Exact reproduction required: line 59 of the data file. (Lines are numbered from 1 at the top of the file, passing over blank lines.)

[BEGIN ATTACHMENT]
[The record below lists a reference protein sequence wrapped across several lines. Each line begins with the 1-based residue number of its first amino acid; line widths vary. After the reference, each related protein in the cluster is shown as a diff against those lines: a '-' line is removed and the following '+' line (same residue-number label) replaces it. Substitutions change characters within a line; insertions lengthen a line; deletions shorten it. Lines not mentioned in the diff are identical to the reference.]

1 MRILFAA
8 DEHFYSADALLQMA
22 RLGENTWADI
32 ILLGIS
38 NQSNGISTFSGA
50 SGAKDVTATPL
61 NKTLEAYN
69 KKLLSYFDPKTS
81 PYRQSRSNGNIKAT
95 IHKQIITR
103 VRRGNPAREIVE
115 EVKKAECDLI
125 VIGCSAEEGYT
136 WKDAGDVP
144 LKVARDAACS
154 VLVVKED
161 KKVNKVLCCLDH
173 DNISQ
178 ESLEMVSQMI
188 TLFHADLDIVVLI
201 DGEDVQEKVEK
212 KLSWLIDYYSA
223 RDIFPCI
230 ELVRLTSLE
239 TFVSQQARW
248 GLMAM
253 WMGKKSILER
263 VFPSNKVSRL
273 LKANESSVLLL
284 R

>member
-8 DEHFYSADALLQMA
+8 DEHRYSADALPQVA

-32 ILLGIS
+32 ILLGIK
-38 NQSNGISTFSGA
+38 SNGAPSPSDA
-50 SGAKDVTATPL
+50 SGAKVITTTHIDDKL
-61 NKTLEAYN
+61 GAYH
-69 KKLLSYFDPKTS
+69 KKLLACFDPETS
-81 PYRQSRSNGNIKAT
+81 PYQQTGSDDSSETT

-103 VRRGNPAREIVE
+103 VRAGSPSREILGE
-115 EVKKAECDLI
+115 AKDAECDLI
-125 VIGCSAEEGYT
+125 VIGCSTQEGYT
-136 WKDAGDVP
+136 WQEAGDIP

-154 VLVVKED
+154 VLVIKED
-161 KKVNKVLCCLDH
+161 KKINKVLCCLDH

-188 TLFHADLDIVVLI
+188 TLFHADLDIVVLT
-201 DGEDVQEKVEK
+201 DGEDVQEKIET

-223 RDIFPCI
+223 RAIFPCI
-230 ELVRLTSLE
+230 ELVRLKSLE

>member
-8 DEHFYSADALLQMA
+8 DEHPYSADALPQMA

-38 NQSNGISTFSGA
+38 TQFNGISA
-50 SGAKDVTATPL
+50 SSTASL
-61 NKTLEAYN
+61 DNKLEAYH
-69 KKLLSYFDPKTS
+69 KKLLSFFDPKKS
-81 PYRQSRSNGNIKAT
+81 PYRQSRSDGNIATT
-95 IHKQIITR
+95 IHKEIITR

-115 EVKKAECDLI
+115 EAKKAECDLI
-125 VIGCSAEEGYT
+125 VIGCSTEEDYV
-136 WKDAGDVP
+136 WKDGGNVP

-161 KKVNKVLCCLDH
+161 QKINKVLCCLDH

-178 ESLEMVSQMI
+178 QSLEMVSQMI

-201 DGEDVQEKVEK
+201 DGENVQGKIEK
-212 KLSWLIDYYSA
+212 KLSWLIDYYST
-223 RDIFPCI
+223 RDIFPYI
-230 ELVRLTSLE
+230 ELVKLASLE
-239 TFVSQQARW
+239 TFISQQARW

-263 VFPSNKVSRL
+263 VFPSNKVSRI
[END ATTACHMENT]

-188 TLFHADLDIVVLI